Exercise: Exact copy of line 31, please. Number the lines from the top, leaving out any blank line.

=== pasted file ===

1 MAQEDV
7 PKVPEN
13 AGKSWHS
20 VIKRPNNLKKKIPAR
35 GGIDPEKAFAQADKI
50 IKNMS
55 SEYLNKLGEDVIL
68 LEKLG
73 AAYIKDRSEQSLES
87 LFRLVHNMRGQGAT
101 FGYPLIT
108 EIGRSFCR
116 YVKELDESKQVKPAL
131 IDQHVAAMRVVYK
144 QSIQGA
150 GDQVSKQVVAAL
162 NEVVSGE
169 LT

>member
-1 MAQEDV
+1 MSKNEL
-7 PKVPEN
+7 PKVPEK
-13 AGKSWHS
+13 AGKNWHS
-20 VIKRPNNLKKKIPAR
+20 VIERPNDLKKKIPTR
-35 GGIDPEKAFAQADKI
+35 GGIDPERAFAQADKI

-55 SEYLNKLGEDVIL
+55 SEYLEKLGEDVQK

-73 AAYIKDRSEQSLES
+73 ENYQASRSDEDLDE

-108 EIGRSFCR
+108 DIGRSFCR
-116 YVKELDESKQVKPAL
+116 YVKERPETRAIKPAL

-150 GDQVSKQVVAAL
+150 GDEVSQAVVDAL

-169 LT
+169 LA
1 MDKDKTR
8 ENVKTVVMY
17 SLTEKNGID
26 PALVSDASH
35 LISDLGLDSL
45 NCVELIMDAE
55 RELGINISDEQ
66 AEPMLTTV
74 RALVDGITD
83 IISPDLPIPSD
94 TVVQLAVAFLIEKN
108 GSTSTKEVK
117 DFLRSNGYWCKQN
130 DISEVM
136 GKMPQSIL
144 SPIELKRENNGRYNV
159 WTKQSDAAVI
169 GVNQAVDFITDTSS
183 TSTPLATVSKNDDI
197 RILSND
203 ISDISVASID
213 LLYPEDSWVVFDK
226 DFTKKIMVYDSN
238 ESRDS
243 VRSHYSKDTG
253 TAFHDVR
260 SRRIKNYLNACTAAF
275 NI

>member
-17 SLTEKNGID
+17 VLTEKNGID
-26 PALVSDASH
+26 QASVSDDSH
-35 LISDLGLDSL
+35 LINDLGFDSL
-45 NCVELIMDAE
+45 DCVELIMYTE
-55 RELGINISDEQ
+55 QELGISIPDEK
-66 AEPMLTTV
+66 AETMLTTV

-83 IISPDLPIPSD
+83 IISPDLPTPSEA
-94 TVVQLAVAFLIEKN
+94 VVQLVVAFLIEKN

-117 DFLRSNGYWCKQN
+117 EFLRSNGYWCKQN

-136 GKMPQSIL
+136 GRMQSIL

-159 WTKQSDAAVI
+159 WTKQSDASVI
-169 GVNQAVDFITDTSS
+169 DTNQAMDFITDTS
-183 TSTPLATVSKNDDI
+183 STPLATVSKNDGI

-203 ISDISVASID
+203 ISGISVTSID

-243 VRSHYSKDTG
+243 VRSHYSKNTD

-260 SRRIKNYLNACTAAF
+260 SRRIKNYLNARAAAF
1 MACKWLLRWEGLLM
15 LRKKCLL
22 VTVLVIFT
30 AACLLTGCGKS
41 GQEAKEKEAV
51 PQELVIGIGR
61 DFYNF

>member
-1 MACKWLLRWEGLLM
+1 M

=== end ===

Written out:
+55 SEYLEKLGEDVQK